After a winter that seemed to keep socking Long Island well beyond the point most of us found bearable -- it's time to peel off the heavy coats and get outdoors.
Here are five ways to indulge in a bit of spring fever -- fingers crossed for sunshine:
Break out your mountain bike for a guided group ride through the trails in Calverton. It's a good warm-up for the season, says Reginald Pearce, of Concerned Long Island Mountain Bicyclists, which is organizing the event. "This ride will be at a slower pace and we'll take more breaks," he says. "In short, no one gets left behind."
Bring a helmet and protective eyewear. A free Department of Environmental Conservation seasonal access permit is required -- visit its office at Stony Brook University for a temporary pass (631-444-0350) or request a permanent one online at www.dec.ny.gov.
2. Walk the dog
Winemaker Juan Micieli-Martinez and his dog, Satchmo, lead visitors and their four-legged friends on a leisurely 45-minute walk around the vineyard. "You get together with other dog people, take a leisurely stroll, see what's going on now and learn a little about winemaking," says Martha Clara staffer Matthew Gabriel. Bonus: Leashed dogs are welcome in the tasting room.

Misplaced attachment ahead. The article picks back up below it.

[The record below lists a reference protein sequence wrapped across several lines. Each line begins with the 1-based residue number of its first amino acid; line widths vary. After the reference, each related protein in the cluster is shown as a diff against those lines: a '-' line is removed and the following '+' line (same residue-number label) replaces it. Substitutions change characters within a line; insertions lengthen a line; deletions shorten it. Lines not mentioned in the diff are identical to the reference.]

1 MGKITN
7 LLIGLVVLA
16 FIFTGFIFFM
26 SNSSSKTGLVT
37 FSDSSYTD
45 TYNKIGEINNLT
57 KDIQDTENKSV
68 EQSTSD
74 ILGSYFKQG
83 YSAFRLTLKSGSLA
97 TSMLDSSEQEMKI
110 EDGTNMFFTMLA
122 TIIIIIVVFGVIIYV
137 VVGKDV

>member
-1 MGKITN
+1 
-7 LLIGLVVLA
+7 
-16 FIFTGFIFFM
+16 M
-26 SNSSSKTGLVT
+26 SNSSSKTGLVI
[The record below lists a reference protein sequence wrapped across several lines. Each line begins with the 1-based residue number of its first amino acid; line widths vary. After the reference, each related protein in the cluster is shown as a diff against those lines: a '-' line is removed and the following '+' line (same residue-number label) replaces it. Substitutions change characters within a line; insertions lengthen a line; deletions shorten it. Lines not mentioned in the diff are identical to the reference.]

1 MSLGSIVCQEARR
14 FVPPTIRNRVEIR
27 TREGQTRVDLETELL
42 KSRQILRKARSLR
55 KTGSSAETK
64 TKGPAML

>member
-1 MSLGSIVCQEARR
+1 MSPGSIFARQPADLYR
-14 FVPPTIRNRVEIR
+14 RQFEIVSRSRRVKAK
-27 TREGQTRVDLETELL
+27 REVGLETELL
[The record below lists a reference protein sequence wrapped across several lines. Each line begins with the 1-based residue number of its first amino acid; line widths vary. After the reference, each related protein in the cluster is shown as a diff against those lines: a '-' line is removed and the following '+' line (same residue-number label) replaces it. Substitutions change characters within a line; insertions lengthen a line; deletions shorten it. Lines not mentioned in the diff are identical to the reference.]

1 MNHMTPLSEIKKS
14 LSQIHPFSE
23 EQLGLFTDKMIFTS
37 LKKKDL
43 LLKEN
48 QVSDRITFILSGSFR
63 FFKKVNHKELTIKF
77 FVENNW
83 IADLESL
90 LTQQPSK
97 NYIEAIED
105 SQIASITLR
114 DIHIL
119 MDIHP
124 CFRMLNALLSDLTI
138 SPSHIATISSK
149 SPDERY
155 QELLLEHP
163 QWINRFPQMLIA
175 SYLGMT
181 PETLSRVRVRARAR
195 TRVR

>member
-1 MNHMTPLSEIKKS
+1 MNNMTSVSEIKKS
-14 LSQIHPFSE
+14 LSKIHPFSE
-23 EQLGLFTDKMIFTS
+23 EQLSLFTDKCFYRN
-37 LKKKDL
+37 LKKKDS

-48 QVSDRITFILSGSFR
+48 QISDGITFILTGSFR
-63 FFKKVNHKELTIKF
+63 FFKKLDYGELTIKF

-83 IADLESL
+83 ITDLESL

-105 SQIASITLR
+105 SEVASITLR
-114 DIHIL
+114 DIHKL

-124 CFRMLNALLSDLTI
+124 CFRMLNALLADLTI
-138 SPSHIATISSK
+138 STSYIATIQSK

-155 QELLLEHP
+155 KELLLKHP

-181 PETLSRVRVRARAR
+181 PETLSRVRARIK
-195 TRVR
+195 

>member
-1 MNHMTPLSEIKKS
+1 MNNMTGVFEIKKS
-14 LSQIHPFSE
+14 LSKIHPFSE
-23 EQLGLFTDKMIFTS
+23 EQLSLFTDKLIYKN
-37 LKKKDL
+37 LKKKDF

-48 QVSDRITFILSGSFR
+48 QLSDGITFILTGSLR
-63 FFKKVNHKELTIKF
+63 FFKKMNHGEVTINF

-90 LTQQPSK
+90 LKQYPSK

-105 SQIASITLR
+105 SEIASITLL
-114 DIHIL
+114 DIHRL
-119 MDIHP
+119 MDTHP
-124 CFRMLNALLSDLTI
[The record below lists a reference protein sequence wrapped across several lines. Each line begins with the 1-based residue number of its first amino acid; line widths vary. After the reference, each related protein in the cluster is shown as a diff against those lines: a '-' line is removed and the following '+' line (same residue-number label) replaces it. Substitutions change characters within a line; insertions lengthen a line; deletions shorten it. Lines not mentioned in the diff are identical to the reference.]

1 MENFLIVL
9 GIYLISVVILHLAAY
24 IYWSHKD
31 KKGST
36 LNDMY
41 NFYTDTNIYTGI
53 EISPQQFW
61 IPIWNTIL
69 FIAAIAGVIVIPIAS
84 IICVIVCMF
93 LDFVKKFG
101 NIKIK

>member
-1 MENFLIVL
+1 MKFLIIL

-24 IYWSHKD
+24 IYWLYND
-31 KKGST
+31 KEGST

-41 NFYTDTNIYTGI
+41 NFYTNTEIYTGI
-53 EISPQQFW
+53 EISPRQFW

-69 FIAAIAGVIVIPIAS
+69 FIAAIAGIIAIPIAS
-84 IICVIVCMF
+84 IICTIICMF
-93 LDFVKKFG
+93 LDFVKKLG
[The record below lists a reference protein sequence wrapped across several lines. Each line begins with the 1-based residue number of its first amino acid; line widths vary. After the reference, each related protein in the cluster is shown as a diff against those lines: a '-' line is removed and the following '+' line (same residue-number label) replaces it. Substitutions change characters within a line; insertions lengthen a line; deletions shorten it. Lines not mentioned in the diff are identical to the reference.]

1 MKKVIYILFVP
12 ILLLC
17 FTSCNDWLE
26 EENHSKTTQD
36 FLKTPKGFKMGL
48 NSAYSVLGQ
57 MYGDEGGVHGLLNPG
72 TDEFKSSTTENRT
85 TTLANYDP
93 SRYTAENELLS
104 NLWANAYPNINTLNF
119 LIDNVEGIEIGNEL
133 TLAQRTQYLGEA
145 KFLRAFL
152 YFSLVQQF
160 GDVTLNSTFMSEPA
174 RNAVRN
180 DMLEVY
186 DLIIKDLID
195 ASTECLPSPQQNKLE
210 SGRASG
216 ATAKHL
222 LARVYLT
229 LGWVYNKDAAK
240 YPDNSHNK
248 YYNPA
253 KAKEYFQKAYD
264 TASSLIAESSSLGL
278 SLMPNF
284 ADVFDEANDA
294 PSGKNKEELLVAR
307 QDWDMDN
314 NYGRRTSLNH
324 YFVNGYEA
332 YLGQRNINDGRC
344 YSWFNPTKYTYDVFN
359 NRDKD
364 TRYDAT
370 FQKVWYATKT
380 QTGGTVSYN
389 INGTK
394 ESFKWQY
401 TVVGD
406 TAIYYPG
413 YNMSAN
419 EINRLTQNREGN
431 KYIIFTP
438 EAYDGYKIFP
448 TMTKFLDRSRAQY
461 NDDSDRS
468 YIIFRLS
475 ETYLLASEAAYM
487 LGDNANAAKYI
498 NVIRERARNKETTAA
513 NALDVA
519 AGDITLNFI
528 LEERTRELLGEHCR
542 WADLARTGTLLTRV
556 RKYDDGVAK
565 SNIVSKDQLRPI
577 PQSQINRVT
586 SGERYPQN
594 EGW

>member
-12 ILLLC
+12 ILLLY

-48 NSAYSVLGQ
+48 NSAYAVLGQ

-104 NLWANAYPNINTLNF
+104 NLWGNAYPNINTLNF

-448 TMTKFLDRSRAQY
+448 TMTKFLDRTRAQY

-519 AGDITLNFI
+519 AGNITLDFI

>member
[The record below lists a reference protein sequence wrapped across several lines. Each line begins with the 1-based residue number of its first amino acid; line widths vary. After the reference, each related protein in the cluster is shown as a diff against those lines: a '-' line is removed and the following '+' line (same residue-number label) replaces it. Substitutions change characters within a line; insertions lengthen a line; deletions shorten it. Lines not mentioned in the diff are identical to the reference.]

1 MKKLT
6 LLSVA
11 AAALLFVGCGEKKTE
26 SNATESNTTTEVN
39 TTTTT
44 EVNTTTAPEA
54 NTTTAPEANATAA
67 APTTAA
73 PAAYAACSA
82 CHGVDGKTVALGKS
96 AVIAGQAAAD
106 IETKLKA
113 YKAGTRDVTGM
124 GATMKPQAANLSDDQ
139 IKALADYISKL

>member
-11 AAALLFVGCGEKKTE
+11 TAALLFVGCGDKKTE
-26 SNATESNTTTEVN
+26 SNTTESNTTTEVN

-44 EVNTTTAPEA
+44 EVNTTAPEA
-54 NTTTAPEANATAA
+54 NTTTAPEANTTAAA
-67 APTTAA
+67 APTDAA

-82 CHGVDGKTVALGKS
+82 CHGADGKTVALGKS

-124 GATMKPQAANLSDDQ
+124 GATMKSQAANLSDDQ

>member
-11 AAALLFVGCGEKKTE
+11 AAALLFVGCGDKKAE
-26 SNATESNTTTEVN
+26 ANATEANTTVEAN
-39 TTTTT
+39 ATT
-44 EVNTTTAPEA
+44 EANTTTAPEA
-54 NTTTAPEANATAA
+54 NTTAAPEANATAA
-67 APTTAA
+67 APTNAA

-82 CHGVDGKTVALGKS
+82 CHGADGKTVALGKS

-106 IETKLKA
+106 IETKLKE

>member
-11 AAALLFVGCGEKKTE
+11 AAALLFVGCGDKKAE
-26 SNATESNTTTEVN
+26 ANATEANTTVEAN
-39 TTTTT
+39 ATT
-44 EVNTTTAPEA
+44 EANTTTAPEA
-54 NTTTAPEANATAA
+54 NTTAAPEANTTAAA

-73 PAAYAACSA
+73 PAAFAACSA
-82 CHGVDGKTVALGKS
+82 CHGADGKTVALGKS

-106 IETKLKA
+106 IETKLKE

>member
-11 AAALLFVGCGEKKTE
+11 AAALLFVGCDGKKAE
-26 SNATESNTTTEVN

Volunteers are needed to help the Peconic Land Trust plant its vegetable seeds for the 2011 growing season. In exchange for a little bit of elbow grease, you'll learn how to make compost, work with a soil mix and sow seeds to grow your own herbs and veggies, says Kathy Kennedy, outreach coordinator. Participants are invited to return for the second part of the program on May 7 -- transferring the vegetable seedlings to the farm's fields.
4. Spot wildlife
Winter nature walks can be bitterly windy or cold -- but spring is a good time to take a family-friendly hike outdoors in the milder weather. The Seatuck Environmental Association's morning walk is intended to expose children younger than 5 to deer and various species of birds. "Most of the children who attend have never seen a deer in the wild," says Peter Walsh, education director. Kids will get a close-up look at deer antlers, track footprints and learn what the animals eat.
Whether you like tinkering with cars, driving cars or just looking at them, the Long Island Cars show and swap meet is an auto-lover's paradise of automobiles -- hotrods, antiques, muscles. "If it's a nice day we'll get 500 cars on display," says event coordinator Frank Coppola. "These are the kinds of cars that all the heads turn when they drive by."